Some new research on the Newmark Displacement Method for earthquake-induced landslides indicates that the method may be on the unconservative side. The Landslide Blog provides a short summary of the paper by Li et al. (2018) that was recently published in the journal Landslides. Their research was based on physical models on a shake table, comparing the results of the model experiments with a Newmark analysis. The paper should be worth a read for geotechnical engineers practicing in seismically active areas. It sounds like some additional study is needed to confirm these results and if they are true, propose different ways of analyzing earthquake-induced landslides.
The regular news media as well as the geo-blogosphere are all abuzz about Monday’s 7.9 magnitude earthquake in central China. Official death toll is at 12,000 right now and that’s in Sichuan Province alone. My guess is that number will swell substantially in the coming days. If you haven’t seen photos and video yet, they are absolutely gut-wrenching. My heart and prayers go out to the victims of this disaster. (Photo by Liu Hai, AP)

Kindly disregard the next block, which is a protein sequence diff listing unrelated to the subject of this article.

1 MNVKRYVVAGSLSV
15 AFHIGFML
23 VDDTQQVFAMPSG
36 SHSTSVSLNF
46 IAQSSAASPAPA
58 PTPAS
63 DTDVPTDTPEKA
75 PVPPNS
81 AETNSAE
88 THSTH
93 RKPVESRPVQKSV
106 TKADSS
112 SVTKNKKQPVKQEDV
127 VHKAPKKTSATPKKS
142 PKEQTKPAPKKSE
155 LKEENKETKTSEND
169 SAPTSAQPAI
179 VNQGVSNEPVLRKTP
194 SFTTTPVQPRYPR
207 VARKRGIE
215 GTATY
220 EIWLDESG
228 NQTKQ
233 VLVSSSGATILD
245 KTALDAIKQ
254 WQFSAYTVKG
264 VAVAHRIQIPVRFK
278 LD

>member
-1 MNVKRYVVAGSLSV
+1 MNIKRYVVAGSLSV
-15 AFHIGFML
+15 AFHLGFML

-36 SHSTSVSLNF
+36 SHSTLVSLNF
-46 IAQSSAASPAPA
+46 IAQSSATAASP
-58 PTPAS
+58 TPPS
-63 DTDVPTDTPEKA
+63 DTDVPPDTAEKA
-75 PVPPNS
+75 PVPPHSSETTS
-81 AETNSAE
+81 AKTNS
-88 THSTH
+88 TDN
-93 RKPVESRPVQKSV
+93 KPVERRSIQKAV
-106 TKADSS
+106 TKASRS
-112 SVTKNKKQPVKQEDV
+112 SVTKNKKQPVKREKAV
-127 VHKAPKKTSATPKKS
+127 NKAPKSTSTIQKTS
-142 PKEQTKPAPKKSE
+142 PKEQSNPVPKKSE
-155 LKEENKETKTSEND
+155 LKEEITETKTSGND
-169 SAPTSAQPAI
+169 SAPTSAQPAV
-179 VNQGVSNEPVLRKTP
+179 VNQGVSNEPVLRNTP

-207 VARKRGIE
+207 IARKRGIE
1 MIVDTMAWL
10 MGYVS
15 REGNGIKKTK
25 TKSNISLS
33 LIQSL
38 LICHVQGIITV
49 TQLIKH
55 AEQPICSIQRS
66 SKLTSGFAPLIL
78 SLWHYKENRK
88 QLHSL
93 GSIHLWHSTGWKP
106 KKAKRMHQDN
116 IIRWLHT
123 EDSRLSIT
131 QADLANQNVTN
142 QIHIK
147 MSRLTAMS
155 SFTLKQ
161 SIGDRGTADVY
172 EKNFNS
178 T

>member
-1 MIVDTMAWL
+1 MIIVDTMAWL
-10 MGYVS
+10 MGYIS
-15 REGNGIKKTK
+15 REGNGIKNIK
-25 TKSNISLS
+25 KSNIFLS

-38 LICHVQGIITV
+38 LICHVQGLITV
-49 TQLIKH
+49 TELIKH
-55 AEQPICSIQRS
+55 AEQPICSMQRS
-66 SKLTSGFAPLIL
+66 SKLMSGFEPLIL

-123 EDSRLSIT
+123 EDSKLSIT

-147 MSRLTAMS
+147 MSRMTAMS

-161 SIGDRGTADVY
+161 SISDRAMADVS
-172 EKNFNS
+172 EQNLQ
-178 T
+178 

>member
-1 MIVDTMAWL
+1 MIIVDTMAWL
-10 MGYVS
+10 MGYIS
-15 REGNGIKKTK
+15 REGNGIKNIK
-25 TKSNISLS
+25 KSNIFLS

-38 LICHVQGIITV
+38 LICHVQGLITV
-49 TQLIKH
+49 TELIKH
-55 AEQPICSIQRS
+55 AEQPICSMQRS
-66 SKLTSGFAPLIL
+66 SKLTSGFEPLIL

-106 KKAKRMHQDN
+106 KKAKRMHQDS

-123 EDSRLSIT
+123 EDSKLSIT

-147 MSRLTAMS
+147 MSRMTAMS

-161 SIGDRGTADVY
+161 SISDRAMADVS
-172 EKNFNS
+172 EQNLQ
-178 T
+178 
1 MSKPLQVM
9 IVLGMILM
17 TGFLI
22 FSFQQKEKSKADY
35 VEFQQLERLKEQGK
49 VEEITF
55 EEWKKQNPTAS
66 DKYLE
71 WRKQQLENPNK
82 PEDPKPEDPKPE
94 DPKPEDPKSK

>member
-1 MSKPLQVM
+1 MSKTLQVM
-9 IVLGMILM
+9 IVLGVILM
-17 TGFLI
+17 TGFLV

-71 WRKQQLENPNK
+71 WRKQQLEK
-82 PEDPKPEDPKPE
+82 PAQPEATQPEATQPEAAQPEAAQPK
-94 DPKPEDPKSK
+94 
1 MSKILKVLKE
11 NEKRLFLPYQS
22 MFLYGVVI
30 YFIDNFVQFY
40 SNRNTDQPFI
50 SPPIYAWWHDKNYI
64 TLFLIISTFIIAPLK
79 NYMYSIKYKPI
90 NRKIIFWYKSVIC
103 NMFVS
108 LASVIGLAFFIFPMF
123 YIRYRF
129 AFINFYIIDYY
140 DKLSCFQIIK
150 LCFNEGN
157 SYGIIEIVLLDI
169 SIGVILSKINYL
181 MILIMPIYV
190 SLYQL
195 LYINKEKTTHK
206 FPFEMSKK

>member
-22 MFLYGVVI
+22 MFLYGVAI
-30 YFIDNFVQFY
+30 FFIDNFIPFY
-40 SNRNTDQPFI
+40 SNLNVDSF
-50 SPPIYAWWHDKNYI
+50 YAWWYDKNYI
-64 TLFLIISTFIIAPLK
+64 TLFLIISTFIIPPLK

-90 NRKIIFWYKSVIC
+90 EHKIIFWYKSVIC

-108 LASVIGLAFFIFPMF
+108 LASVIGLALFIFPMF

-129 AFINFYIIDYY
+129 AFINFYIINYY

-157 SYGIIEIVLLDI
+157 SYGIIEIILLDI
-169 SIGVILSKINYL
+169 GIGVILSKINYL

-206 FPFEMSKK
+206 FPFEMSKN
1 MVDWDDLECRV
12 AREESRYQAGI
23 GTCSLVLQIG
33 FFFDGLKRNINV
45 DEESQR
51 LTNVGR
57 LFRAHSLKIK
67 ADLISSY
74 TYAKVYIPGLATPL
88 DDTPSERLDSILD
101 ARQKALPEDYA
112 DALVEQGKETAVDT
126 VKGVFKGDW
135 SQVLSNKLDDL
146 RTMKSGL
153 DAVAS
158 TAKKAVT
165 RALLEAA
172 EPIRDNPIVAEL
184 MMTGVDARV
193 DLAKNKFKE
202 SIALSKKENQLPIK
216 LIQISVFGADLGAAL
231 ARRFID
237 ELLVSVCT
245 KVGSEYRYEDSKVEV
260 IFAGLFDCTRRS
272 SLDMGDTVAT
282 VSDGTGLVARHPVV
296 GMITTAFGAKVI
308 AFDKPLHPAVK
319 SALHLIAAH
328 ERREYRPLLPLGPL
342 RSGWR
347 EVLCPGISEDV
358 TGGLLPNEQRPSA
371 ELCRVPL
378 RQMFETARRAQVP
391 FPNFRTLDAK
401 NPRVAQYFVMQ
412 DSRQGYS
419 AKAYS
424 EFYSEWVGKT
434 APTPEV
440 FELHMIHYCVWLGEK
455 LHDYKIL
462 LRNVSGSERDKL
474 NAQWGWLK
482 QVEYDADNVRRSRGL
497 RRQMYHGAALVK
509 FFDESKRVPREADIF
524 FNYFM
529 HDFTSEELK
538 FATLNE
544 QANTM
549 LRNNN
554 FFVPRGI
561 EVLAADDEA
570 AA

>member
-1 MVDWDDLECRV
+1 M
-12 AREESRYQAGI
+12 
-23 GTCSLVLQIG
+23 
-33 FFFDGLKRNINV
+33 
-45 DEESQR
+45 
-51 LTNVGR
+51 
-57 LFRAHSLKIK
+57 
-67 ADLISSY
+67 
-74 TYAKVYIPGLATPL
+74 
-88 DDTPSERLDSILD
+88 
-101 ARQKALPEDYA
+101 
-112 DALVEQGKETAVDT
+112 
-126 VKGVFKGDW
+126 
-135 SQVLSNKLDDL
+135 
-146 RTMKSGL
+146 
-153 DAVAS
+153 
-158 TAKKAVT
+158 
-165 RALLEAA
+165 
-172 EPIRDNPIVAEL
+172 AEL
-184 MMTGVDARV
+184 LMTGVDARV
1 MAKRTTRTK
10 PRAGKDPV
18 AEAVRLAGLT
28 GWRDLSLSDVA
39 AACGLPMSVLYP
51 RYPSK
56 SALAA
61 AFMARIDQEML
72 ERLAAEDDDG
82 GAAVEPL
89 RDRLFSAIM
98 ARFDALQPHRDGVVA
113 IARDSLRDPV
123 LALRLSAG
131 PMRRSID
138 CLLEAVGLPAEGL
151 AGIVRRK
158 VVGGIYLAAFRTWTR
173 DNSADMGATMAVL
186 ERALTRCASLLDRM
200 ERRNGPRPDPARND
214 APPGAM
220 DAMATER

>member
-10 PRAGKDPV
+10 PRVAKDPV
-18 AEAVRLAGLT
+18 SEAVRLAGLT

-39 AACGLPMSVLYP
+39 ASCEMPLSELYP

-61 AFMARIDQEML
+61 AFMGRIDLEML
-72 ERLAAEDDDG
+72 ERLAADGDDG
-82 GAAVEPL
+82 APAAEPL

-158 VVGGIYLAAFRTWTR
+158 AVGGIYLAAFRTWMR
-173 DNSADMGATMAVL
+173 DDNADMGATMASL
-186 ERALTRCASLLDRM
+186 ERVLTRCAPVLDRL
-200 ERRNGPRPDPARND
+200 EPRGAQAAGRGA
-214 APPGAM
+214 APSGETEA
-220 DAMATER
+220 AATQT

Several geo-bloggers have posts about the earthquake. Harold Asmis of Ontario-GeoFish describes the earthquake as a "big valley-thrust earthquake" or what he calls the "Fist of God". Dave’s Landslide Blog has started compiling reports of landslides related to the earthquake in this landslide prone region of China. And here is the USGS info on the earthquake.
The world famous archaeological site, Machu Picchu in the Peruvian Andes Mountains may be at risk from landslides. A paper published by three Japanese researchers describes their field work and instrumentation of the site and their analyses. Read on for more info. (Photo by Jungle_Boy)
A report has been released by the NYSDOT on the Scoby Hill Landslide which has impacted a 4.2-mi improvement project of Route 219. The report, dated May 20, 2008 was headed to an FHWA peer review panel.
The Feds were call in to help because of the unusual nature of the landslide. The slip surface is very deep, approximately 30-m (100-ft) below the surface and below all of the design phase investigations. And the remolded shear strength of the silty clay forming the slip surface was only 12-14 degrees.
Read on for more details of the slide. (Photo by NYSDOT)